For centuries, eastern Europeans, before the widespread application of pesticides such as DDT, would scatter the leaves from kidney bean plants around their beds as traps. In the morning the leaves would be covered with red dots, where the microscopic hairs on the leaves would have hooked the legs of a bedbug, stopping the creature in its munching little tracks.
The folklore remedy would then have you burn the bug-encrusted greenery and reapply until the problem is gone. And while leaves on the floor is fine, sleeping with them in bed may result in an itch-factor that could be just as uncomfortable as the bites from the bugs.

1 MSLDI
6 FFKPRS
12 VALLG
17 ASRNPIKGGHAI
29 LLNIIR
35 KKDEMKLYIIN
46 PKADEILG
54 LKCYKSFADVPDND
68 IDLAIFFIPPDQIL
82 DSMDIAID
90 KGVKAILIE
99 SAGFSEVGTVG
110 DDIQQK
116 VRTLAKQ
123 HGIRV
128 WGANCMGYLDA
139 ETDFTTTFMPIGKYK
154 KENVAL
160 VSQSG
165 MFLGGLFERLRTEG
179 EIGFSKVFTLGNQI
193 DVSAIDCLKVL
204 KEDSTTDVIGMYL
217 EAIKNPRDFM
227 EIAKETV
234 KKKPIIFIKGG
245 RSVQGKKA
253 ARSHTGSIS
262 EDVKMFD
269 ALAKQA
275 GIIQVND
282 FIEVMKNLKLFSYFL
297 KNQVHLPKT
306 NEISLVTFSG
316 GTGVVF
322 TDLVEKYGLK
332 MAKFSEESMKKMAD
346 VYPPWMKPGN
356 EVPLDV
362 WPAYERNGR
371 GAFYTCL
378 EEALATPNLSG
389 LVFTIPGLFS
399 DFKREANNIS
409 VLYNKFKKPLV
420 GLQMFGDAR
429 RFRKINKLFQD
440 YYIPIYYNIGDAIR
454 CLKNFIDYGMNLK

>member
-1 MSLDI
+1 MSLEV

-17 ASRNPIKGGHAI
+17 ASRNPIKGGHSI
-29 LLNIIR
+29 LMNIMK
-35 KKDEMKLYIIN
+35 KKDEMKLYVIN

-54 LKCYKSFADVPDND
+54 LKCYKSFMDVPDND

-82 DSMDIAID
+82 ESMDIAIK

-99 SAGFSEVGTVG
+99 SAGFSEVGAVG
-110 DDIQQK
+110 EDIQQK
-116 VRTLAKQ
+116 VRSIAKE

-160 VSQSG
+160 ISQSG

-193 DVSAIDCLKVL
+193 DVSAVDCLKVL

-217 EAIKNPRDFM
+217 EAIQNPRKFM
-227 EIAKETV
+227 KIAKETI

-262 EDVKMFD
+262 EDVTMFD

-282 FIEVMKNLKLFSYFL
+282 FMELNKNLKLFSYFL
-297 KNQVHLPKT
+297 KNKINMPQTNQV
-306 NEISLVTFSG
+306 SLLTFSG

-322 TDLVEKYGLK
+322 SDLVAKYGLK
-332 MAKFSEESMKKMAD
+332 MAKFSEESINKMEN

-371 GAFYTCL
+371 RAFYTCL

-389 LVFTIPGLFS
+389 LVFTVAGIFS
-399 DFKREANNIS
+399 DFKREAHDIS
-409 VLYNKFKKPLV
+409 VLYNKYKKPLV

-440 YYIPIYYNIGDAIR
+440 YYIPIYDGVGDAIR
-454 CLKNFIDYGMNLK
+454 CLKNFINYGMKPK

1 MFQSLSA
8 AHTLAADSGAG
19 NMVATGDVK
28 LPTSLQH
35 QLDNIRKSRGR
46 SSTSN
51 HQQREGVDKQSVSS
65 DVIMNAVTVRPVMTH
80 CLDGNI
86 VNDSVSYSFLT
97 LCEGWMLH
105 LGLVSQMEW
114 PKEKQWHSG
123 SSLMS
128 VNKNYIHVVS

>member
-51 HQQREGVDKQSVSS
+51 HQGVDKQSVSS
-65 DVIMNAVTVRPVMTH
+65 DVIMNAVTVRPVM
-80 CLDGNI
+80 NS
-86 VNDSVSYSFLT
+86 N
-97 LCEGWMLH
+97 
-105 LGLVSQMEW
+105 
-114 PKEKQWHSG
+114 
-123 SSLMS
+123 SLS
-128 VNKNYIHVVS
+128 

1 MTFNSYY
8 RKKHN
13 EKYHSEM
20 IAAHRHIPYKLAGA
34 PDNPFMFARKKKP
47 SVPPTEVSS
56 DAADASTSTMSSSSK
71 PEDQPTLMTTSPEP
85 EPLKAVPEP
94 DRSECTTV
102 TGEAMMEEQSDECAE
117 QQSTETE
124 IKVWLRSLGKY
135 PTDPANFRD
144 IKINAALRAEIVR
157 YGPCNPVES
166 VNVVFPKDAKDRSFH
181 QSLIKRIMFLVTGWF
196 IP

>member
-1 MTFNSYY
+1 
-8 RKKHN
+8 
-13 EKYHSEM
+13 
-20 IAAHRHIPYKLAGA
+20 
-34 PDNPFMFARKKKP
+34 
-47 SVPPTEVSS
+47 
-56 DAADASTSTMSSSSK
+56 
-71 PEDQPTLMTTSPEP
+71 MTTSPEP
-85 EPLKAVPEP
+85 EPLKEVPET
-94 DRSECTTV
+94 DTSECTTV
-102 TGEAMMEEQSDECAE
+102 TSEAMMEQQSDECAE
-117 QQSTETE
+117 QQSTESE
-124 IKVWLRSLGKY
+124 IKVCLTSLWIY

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Now that bedbugs have become resistant to pesticides - and other remedies such as freezing, extreme heating, and vacuuming are either expensive or unreliable - the old methods are being put to the scientific test under an electron microscope.
Bedbug locomotion specialist Catherine Loudon of the University of California, Irvine, is working with a team of entomologists to develop a synthetic mimic of the bean plant leaves. The hairs, known botanically as trichomes, on the leaves attack the bugs' legs at their weakest points.